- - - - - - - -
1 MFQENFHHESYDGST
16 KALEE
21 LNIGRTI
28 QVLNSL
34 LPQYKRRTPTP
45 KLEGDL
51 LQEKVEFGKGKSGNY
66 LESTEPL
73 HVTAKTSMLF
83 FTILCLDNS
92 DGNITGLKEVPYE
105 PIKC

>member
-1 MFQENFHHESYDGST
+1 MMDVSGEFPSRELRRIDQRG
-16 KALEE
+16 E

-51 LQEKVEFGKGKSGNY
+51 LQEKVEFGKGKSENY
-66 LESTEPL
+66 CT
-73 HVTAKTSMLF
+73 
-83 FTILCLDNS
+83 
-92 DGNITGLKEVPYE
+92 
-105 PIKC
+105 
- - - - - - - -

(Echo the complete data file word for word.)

1 MFQENFHHESYDGST
16 KALEE
21 LNIGRTI
28 QVLNSL
34 LPQYKRRTPTP
45 KLEGDL
51 LQEKVEFGKGKSGNY
66 LESTEPL
73 HVTAKTSMLF
83 FTILCLDNS
92 DGNITGLKEVPYE
105 PIKC

>member
-1 MFQENFHHESYDGST
+1 MMDVSGEFPSRELRRIDQRG
-16 KALEE
+16 E

-51 LQEKVEFGKGKSGNY
+51 LQEKVEFGKGKSENY
-66 LESTEPL
+66 CT
-73 HVTAKTSMLF
+73 
-83 FTILCLDNS
+83 
-92 DGNITGLKEVPYE
+92 
-105 PIKC
+105 